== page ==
Do advertiser and agency creatives — and media buyers — need enhanced cross-platform tracking to inform decisions and enhance current and future campaign performance?
Does the industry need to deliver more relevant advertising experiences, while avoiding ad redundancy and clutter?
Yes, those are facetious questions. We all know that cross-platform marketing will only accelerate in the months and years ahead.
Yet, one of the most important — if not terribly sexy — tools available for tackling the growing challenges of media fragmentation and streamlining cross-platform functions for all parties concerned, including media owners, has yet to be universally adopted.
I’m referring to Ad-ID, the unified standard for advertising metadata that was started (and is jointly owned) by the ANA and the 4As back in 2003.
There’s every argument for — and really no sensible argument against — universal adoption of this system for identifying creative advertising assets across all media platforms, digital and linear. Supporting it amounts to (or should amount to) preaching to the choir.
And yes, there has been considerable progress over the past 16 years.
In 2012, a year-long pilot test by the JPC pilot test confirmed that commercial identifiers are not used consistently. Among other fundamental problems, this results in the need to estimate a significant percentage of the use fees calculated — introducing human error and inaccuracy into that process.
Also in 2012, the 4A’s and the ANA boards both unanimously endorsed Ad-ID as the industry standard for commercial ad coding and implementing file-based workflows across the entire marketing supply chain.
Since 2013, an agreement between SAG-AFTRA and the ANA/4As Joint Policy Committee has mandated that all commercials produced for television, radio and digital platforms featuring SAG-AFTRA union members use Ad-ID as the sole standard commercial identifier.
Today, Ad-Id is the preferred advertising identification of the major TV networks. More than 3,000 brands are currently registered to use it, and more than 900 agencies and nearly 400 nonprofits are using it.
All that said, the standard still isn’t being universally used. In fact, a custom survey for the Ad-ID organization, conducted just this September with Ad Perceptions, found just 16% of agencies and marketers saying that they are consistently using a universal ad ID.
Reasons? The ones cited most by some 250 marketers and agencies were: One, an ID isn’t being asked for, or provided by the agency or client; and two, inconsistent standard adoption by both the marketer/agency and vendor sides.
While marketers may not be up on the technical needs or requirements behind use of the IDs, the reasons cited above sound like circular explanations for excusing legacy stasis. What it apparently comes down to is that organizations and individuals within them aren’t taking responsibility for taking the additional time and effort to ensure that the IDs are used in each asset created and deployed across media.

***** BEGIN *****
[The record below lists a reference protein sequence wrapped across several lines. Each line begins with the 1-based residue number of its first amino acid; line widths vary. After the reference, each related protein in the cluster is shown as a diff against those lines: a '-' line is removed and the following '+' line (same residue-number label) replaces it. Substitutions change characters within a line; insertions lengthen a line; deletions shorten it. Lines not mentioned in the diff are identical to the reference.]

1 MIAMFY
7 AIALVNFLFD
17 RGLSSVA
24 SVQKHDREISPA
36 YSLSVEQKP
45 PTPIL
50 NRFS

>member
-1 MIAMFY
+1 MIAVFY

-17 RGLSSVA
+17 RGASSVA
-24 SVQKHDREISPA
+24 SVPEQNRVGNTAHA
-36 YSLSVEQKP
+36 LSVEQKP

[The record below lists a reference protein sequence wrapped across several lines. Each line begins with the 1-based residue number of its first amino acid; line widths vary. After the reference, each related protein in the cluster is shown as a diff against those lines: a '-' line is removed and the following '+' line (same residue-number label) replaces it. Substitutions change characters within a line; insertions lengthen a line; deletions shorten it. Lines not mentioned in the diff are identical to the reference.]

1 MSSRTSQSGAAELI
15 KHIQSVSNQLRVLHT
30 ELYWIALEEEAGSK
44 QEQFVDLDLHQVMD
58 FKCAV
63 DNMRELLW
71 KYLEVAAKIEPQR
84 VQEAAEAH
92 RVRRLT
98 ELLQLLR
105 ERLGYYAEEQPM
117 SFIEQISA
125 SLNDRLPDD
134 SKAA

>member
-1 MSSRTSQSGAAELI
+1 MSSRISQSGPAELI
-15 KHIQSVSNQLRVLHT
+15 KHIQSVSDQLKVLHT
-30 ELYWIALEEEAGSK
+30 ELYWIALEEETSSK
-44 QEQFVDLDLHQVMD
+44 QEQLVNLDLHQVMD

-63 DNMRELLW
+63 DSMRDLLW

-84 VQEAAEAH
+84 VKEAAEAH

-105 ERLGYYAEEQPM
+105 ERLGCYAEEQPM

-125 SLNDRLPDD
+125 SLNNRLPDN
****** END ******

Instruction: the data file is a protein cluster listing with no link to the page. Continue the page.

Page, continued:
So now — just yesterday, in fact — we have a renewed call for industrywide adoption of a universal ad ID from the FreeWheel Council for Premium Video (FWC), an educational, resource and advocacy organization for premium video.
In addition to Comcast, the 45 premium video providers in this group (26 in the U.S.) include A+E Networks, Discovery Communications, Fox, NBC Universal, Turner Broadcasting and Univision. As its name implies, it’s led by Comcast’s video advertising platform, FreeWheel.
FWC’s outreach efforts this time include a guide summarizing the actions that companies can take, as well as the benefits.
The actions recommended include adopting and advocating for VAST 4.x, the latest iteration of the Video Ad Serving Template for structuring ad tags that serve ads to video players (although solutions are also being developed for accommodating Ad-ID on earlier VAST versions).
The group is also urging companies and agencies to use mezzanine and ready-to-serve files (rather than low-quality files). “Essential for long-form TV experiences, high-quality files also remove workflow friction,” they note.
And finally, they ask marketers/agencies to recommend that partners adopt Ad-ID.
The benefits include workflow efficiencies (reducing the need to re-identify the asset across channels and vendors); reducing demand- and supply-side duplication and storage of assets; enhancing ad quality and avoiding running the same ads back-to-back; enhancing accurate ad delivery (right audience, frequency) through a more efficient ad inventory; and improved post-delivery reporting.
On the last score, FWC points out that “Knowing exactly where an ad ran and when is key to post-campaign reporting. More detailed information on the performance of creative assets brings improved analysis and planning for subsequent campaigns.”
“Ad-ID is important to both the linear television and the digital ecosystem, and its adoption is a decisive step in the right direction,” Peter Olsen, EVP ad sales for A&E Networks, stressed in the FWC’s call-to-action release. “Including Ad-ID in digital creative will improve our viewers’ experience and create greater transparency for our clients and agencies, ensuring that their ads will be presented in a clutter-free, brand safe environment. It’s a win-win for all – marketers, buyers, sellers and, most importantly, the consumer – delivering a better advertising user experience across hundreds of ad delivery end points.”